Farmed
Posted: 09 September 2016 09:47 PM   [ Ignore ]
Moderator
Avatar
RankRankRankRank
Total Posts:  883
Joined  2007-02-07

The word/expression “farmed” in today’s fishing slang means losing a fish while trying to land it. It usually happens from screwing up your rod handling and letting off pressure, which gives the fish a chance to throw the hook. However, among many fishermen, catch and release is the norm and so letting the fish throw the hook can also be done intentionally*, whereby one embraces his farmer status.

Me: “Oh good, he’s off.”

Fishing Buddy: “Bullshit, you farmed it.”

Me: “Call me Old MacDonald”

I think it’s a pretty safe bet this comes from the expression “buying the farm” and so I was wondering if anyone has encountered any other similar “farming” in the sense of things going wrong usages.

*intentionally - as in you try something you hope will work.

Profile
 
 
Posted: 10 September 2016 05:32 AM   [ Ignore ]   [ # 1 ]
Moderator
Avatar
RankRankRankRankRank
Total Posts:  4513
Joined  2007-01-29

I think it’s a pretty safe bet this comes from the expression “buying the farm”

Really?  That wouldn’t have occurred to me, and it doesn’t convince me.  “He bought the farm” = “He died”; how is this related to “You farmed the fish” = “You lost the fish”?  They don’t even seem in the same ballpark.

Profile
 
 
Posted: 10 September 2016 06:40 AM   [ Ignore ]   [ # 2 ]
Moderator
Avatar
RankRankRankRankRank
Total Posts:  3986
Joined  2007-02-26
languagehat - 10 September 2016 05:32 AM

I think it’s a pretty safe bet this comes from the expression “buying the farm”

Really?  That wouldn’t have occurred to me, and it doesn’t convince me.  “He bought the farm” = “He died”; how is this related to “You farmed the fish” = “You lost the fish”?  They don’t even seem in the same ballpark.

Mmm. The first thing that came to my mind was “fish farming”, which involves deliberately releasing fish into tanks or reservoirs.

Profile
 
 
Posted: 10 September 2016 08:14 AM   [ Ignore ]   [ # 3 ]
Moderator
Avatar
RankRankRankRank
Total Posts:  883
Joined  2007-02-07

Oh I think this sort of generalizing and minimizing happens all the time. I’ve heard fighter pilots refer to crashing and dying as having a bad day. If it makes sense that the benign act of purchasing real estate can be a euphemism for the act of losing one’s life, then is it really all that much of a stretch to play with death by simply putting it in the “unfortunate occurrences” column?

It’s a matter of perspective, isn’t it? From one perspective, losing one’s life is the ultimate tragedy and hardly comparable to losing a fish. From another perspective, they’re sitting together on the bench as they wait their turn in the “Unfortunate Occurrences” games in the Stadium of Life. Some gladiators die in that arena and some wind up on America’s Funniest Videos. Seems like tragedy and humor playing together as usual to me.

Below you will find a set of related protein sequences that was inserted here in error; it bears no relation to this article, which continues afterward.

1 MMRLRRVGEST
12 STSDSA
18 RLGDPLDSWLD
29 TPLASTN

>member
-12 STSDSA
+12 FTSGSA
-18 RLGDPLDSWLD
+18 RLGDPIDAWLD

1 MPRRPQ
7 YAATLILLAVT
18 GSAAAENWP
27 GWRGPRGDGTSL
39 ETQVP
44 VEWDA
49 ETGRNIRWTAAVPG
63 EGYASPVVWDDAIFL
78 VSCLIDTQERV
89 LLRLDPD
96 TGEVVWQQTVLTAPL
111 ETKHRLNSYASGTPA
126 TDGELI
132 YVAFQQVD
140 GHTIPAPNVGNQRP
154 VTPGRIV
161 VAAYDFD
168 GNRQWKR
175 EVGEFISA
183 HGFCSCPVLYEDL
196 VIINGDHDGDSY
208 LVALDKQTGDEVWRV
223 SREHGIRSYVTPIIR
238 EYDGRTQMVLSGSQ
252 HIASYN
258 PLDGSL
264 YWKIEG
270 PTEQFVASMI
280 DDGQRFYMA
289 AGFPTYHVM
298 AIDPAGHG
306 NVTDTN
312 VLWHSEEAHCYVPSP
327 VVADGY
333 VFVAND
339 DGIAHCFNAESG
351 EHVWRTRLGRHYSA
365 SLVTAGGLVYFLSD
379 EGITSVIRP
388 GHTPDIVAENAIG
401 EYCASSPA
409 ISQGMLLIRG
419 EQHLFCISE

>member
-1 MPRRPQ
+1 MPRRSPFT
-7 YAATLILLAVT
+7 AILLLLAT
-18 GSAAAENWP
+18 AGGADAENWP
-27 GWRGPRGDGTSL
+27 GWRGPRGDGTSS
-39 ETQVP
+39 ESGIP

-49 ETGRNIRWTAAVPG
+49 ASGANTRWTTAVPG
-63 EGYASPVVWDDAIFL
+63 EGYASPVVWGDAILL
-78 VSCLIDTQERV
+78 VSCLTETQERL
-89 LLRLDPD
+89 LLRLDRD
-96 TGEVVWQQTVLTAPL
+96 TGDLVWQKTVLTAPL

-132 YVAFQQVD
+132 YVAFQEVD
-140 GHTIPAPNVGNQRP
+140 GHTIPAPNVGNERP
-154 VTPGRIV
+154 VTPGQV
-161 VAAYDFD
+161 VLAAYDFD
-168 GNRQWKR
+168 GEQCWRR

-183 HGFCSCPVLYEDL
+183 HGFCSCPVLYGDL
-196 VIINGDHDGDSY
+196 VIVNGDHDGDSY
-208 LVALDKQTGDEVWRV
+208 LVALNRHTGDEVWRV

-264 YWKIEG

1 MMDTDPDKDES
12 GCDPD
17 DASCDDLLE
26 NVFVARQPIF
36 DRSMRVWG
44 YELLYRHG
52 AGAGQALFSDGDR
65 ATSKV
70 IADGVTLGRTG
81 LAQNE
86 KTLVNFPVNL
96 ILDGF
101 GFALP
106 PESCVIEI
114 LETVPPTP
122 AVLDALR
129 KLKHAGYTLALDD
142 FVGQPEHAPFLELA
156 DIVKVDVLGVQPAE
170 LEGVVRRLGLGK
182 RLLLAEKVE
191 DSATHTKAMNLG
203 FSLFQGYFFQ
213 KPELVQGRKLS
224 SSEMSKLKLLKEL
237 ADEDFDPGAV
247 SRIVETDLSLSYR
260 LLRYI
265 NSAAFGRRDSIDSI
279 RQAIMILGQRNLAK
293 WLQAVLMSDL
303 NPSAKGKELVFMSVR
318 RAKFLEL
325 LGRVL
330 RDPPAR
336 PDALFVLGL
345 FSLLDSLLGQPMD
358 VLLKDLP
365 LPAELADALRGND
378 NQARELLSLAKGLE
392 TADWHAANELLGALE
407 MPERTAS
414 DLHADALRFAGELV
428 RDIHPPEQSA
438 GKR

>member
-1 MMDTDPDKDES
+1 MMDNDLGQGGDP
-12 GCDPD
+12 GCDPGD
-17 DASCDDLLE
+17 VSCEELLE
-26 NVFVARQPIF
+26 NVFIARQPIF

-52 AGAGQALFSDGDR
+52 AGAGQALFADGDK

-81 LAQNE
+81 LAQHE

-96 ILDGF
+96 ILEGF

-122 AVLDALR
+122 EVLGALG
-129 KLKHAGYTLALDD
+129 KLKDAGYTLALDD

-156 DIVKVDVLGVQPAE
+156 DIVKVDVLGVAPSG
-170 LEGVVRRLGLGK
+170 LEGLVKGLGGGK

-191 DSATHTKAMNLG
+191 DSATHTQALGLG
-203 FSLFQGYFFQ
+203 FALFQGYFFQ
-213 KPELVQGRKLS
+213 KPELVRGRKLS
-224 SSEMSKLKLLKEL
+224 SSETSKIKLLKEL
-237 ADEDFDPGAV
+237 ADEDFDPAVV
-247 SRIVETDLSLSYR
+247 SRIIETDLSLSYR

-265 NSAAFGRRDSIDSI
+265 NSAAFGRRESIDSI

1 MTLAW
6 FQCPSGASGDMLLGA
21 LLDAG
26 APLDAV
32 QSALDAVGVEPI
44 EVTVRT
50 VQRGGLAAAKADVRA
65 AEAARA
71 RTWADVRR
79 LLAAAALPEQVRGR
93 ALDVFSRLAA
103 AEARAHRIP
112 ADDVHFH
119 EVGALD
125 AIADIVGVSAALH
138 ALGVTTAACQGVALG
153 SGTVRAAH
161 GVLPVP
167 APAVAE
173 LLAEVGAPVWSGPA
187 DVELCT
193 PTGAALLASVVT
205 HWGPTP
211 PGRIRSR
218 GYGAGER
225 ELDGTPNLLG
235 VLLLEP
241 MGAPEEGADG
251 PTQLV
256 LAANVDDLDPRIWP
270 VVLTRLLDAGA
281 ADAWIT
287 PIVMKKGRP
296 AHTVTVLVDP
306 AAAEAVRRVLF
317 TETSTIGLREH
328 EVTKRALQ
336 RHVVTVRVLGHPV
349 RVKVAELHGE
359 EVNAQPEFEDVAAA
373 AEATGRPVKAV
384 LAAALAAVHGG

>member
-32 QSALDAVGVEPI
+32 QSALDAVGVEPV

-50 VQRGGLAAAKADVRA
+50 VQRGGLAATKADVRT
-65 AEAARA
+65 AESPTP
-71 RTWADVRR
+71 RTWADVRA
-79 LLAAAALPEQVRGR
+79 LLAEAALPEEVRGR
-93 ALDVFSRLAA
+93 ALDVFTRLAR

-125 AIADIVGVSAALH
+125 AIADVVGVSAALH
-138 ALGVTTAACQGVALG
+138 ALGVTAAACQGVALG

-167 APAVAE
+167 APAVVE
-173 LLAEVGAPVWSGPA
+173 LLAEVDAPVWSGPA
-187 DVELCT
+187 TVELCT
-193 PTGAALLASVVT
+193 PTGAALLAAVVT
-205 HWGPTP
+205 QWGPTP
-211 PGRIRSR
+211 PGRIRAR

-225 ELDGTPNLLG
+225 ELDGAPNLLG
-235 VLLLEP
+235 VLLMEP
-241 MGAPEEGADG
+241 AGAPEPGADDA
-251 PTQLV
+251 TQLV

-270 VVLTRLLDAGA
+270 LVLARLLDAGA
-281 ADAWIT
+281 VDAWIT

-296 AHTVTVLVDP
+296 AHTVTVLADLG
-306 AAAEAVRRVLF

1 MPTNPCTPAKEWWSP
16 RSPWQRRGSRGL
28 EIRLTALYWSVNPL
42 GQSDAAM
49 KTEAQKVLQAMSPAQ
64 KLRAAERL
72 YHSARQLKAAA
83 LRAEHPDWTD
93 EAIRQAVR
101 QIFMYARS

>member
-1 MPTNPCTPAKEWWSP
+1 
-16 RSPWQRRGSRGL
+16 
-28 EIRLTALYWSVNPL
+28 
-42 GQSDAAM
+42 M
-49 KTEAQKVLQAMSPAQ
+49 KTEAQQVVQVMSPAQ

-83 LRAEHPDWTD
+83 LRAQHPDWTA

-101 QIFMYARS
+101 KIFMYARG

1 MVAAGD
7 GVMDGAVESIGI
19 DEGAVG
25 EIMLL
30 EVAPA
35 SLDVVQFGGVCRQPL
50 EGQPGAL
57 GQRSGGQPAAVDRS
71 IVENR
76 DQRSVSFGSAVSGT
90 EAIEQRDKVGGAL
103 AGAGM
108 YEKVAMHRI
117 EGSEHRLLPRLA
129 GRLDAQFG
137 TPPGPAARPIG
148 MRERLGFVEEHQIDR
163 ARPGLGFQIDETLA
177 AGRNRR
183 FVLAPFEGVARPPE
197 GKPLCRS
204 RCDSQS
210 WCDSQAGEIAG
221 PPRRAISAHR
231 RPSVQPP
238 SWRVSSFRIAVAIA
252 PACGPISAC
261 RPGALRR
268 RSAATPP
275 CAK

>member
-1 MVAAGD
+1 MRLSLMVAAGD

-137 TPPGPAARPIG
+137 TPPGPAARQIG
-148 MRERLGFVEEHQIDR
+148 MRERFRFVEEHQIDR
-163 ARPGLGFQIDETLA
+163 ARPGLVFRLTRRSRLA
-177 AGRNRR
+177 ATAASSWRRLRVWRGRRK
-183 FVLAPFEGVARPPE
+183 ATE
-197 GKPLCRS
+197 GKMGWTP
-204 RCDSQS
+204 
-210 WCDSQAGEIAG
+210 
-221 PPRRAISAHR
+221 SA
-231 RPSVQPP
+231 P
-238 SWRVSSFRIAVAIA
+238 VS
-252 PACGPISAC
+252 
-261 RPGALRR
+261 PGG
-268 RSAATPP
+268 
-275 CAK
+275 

Besides, your argument is based on the idea that losing a fish is not a tragedy comparable in emotional impact to death and all I can say to that is you should go back to your books and let us fishermen grieve our losses in peace. You know not the inner workings of a fisherman’s heart.

Profile
 
 
Posted: 10 September 2016 09:30 AM   [ Ignore ]   [ # 4 ]
Administrator
Avatar
RankRankRankRankRank
Total Posts:  6321
Joined  2007-01-03

This sense isn’t in Urban Dictionary. My guess is that it’s peculiar to fishing. (It’s in several online glossaries of fishing slang, so it’s definitely a term of art in that world.)

And like LH, I don’t see the “buy the farm” connection. OP Tipping’s suggestion as being from fish farming is more plausible, but still a bit of a stretch.

In online role-playing-games, to farm is to engage repetitively in an activity that generates credits or experience points, as in to repetitively hunt an easy to kill monster. That seems to be the opposite of the fishing sense.

Profile
 
 
Posted: 10 September 2016 11:20 AM   [ Ignore ]   [ # 5 ]
Moderator
Avatar
RankRankRankRankRank
Total Posts:  3466
Joined  2007-01-31

My first suspicion would be that it derives from farmer as a disparaging term for someone who is unsophisticated, cf. hick, rube.  In this case, someone unskilled at the craft under discussion, i.e. fishing.

Profile
 
 
Posted: 11 September 2016 12:48 AM   [ Ignore ]   [ # 6 ]
Moderator
RankRankRankRank
Total Posts:  1173
Joined  2007-03-01

Farmer is also a traditional jibe for a clumsy and unhandy sailor, so it’s possible that sense migrated from sailing to fishing circles.

Profile
 
 
Posted: 11 September 2016 04:42 AM   [ Ignore ]   [ # 7 ]
Administrator
Avatar
RankRankRankRankRank
Total Posts:  6321
Joined  2007-01-03

Don’t know why I didn’t look up farmer, as opposed to just the earlier farm, v., on my earlier search.

Yes, farmer has been general, US slang for a rustic, foolish, or incompetent fellow since the mid 1800s. HDAS and the OED give the specific nautical sense, which dates to the 1880s, somewhat differently. It’s a sailor on watch who is neither at the wheel or designated as a lookout, so he is able to sleep while on watch. HDAS gives no indication that incompetence or foolishness is involved. So the general slang term is the best bet for an origin, even if the specific nautical sense is out of the running. And it could certainly be that Syntinen Laulu is right and the HDAS definition is a bit off.

Profile
 
 
Posted: 11 September 2016 07:42 AM   [ Ignore ]   [ # 8 ]
Moderator
Avatar
RankRankRankRankRank
Total Posts:  4513
Joined  2007-01-29

Oh I think this sort of generalizing and minimizing happens all the time.

All sorts of things happen all the time; that has little to do with etymology.  Your guess is an interesting illustration of how minds work (in this case, perhaps specifically a fisherman’s mind) but nothing more.

Profile
 
 
   
 
 
‹‹ Chomsky Rebutted      behalf ››